Getting in an accident is very upsetting, but what do you do when the other person drives away? You may be tempted to follow the fleeing driver to confront them, but that’s one of the worst things that you could do. Here’s what you should do, instead.
Stay at the Scene of the Accident
It’s a legal requirement that motorists remain at the scene of the accident, even if the accident isn’t their fault. Responsibility for an accident is completely separate from your legal duty to stop.
Staying at the scene also provides an opportunity to collect eyewitness accounts should the police have any questions. Determining responsibility directly affects how insurers address coverage.
If you or someone in the car has been injured, ask someone to call 9-1-1. Minor injuries can actually result in major health issues and a thorough examination is vital should you need to claim medical expenses.
File a Police Report Immediately
Your insurance company will want to see the official accident report if you want to file a claim. Provide the police with as much information as possible and as quickly as possible while the details are fresh in your mind.
If you saw the other vehicle, try to recall the license plate number. Some people snap a quick photo of the vehicle to record this information. A photo is a great way to pick up the vehicle make, model, and color too. When a photo isn’t possible, jot down as much as you can remember quickly after the accident.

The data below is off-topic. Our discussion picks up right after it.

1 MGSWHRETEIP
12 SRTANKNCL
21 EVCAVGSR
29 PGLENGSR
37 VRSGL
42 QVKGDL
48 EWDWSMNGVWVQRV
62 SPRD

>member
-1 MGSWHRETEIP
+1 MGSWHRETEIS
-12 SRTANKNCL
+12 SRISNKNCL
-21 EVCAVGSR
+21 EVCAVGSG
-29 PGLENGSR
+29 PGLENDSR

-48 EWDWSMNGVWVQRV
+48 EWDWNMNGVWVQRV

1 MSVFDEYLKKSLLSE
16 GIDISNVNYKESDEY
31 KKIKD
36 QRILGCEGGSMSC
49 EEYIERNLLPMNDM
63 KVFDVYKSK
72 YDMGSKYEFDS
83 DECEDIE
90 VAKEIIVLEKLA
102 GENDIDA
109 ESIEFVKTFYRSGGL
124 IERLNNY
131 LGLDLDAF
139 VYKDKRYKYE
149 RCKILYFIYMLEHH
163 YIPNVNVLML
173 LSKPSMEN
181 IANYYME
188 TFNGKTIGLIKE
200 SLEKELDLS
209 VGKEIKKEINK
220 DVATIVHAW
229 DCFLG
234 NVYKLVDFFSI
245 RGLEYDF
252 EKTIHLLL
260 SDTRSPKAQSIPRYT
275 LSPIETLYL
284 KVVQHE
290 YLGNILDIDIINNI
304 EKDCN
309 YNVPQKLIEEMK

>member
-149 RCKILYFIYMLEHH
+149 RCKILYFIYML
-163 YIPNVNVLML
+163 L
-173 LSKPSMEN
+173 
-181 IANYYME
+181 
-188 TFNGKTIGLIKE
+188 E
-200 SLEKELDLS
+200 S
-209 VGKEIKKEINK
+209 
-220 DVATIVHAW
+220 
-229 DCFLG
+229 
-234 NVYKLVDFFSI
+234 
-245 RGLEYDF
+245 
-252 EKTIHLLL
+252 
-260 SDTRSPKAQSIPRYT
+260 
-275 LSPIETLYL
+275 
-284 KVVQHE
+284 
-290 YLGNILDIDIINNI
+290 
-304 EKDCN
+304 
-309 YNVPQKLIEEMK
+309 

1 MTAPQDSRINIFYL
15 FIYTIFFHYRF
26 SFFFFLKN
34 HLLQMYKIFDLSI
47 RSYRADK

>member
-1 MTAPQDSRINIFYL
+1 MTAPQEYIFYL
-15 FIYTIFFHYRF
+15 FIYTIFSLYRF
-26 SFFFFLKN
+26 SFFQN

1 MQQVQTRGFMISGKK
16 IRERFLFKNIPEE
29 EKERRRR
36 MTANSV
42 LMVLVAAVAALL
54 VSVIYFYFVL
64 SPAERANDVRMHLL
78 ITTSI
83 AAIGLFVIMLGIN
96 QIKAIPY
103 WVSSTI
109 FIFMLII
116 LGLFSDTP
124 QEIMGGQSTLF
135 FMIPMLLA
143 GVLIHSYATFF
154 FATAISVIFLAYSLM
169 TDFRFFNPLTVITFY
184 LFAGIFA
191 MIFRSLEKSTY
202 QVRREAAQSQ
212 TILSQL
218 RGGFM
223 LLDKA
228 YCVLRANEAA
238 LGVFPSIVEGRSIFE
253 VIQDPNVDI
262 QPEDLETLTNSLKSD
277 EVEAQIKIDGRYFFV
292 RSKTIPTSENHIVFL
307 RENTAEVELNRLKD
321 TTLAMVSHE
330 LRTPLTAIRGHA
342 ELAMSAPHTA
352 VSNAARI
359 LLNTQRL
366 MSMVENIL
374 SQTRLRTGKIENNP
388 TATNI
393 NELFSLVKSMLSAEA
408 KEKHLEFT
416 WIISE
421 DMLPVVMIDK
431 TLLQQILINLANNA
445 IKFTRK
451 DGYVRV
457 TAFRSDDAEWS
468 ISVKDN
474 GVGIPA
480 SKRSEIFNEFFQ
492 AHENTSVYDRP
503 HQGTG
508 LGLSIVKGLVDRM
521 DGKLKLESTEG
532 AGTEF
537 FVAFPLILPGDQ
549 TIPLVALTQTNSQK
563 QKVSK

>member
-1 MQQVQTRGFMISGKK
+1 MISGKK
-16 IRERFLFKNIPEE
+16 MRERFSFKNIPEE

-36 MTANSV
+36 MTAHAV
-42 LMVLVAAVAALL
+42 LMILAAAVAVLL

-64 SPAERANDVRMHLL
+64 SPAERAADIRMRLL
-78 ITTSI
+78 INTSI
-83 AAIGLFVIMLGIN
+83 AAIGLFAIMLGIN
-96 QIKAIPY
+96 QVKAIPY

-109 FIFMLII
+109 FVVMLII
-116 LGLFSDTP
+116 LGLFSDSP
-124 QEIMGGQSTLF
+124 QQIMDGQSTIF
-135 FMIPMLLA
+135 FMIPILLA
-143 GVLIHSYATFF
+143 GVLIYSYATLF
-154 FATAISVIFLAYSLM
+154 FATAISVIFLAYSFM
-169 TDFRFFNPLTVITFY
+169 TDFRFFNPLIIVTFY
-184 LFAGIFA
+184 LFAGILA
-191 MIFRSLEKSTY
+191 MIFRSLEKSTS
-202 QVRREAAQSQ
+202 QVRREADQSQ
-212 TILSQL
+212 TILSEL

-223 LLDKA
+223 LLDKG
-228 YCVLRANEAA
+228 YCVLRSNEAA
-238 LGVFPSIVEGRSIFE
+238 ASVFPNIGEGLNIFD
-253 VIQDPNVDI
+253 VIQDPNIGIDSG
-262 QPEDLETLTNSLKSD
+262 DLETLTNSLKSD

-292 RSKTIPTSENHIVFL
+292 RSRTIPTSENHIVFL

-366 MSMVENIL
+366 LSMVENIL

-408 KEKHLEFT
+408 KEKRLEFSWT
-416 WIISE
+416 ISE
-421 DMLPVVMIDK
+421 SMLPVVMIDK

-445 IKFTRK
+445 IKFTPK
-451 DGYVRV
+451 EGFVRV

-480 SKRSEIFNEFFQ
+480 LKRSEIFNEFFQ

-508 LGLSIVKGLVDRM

Also record the date, time, and cause of the accident. Take photos of vehicular damage and the surrounding scene to put everything into context.
Witnesses can often supply you with additional information if you were not in your vehicle at the time of the accident. They may also see more things than you, since they weren’t directly involved in the accident.
Ask for their names and contact information. The police may need them to make a statement.
Notify Your Insurer
One of the most common questions is whether auto insurance covers a hit and run. The answer depends on your coverage. Notify your insurance agent straightaway so they can review your coverage.
Collision coverage may pay for the repair or replacement of your vehicle, even if the other driver leaves the scene. However, you will need to pay your deductible even if the other driver was at-fault. If the police later find the driver, you may be able to recover your deductible, providing they have insurance.
Uninsured & Underinsured Motorist Coverage
Unfortunately, a common reason for a driver to leave the scene of an accident is that they do not have insurance. In Rhode Island, approximately 15% of drivers are uninsured even though it is mandatory.
So, what happens if an uninsured driver hits your vehicle? If the police find them you may be able to sue them for damages and/or medical expenses. However, the chances of recovering your money are slim to none. If they don’t have insurance, it’s pretty unlikely you would find assets to recoup your losses through the courts.
However, drivers with uninsured motorist coverage are protected. It can reimburse you for lost wages, damages, and medical expenses if the other driver doesn’t have insurance, has insufficient coverage, or the police never identify the driver. Basically, this coverage replaces what the other driver should have had in the first place.